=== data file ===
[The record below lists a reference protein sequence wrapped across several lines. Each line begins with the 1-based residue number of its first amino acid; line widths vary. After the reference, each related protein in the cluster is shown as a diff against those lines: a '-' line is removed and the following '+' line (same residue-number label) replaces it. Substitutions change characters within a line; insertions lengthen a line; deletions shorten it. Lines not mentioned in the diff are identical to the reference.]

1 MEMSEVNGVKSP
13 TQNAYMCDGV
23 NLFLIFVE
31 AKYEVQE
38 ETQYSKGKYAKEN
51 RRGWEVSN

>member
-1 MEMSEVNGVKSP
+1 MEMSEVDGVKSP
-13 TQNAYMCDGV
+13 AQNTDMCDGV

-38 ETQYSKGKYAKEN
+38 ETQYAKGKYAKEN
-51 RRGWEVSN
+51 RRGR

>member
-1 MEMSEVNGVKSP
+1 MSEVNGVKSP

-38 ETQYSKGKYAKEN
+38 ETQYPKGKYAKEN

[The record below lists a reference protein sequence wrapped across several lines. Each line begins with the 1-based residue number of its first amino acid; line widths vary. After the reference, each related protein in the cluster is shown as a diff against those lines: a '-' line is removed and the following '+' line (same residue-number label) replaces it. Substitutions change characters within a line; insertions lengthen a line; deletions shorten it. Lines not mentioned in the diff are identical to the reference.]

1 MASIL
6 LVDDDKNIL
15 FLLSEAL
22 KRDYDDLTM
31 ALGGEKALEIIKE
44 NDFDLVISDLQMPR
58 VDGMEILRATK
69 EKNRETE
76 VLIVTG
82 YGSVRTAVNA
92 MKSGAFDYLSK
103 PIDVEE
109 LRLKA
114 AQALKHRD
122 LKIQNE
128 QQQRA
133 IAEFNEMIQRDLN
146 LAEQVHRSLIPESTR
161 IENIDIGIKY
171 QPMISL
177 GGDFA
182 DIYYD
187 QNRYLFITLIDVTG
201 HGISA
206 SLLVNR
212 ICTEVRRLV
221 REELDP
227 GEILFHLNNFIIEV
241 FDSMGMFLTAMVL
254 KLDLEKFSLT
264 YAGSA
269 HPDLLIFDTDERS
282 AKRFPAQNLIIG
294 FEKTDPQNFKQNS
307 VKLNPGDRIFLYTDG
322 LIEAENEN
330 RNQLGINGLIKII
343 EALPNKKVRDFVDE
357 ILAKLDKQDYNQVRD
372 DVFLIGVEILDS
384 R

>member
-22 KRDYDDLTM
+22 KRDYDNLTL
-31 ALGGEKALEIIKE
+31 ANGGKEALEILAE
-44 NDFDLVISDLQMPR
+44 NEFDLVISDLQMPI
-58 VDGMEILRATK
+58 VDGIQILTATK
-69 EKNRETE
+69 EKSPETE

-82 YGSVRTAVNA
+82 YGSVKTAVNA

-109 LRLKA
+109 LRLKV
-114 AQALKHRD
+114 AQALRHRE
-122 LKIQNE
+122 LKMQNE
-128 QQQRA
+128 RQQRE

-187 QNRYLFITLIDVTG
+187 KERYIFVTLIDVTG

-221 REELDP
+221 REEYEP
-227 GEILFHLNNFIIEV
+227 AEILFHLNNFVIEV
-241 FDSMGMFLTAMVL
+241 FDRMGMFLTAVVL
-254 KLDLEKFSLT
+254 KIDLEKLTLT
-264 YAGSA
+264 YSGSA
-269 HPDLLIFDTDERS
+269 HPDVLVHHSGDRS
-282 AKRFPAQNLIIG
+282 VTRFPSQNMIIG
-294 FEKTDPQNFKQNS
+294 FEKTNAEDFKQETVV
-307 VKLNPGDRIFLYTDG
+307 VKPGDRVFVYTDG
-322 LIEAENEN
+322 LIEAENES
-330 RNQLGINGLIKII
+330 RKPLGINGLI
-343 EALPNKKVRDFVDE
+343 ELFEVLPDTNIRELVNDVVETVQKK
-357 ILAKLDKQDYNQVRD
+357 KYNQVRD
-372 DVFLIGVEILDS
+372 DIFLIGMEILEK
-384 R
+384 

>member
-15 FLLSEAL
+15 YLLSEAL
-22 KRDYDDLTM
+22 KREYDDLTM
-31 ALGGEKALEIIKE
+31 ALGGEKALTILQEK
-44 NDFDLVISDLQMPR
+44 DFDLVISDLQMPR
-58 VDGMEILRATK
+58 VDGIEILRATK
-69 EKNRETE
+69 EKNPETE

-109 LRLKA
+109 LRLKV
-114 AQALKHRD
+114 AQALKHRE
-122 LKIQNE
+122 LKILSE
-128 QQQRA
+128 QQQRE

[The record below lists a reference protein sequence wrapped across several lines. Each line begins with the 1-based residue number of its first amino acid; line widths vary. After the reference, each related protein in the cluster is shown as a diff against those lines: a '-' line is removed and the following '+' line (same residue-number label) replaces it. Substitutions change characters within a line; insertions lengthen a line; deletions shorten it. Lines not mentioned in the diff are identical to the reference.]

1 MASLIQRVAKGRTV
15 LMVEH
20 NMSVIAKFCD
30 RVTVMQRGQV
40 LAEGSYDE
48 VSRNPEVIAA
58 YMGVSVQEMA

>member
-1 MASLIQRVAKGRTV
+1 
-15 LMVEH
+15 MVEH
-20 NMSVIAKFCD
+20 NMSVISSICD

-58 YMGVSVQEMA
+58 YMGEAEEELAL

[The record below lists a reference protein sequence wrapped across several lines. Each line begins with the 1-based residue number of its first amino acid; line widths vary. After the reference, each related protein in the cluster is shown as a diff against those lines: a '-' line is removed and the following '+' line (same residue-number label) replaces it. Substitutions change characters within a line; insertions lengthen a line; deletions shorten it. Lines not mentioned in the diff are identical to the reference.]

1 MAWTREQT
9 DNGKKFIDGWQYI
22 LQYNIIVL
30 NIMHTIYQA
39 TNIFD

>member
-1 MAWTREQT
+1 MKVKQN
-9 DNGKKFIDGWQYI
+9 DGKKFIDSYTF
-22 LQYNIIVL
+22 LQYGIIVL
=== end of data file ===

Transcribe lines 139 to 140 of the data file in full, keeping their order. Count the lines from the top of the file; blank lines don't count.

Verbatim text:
1 MASLIQRVAKGRTV
15 LMVEH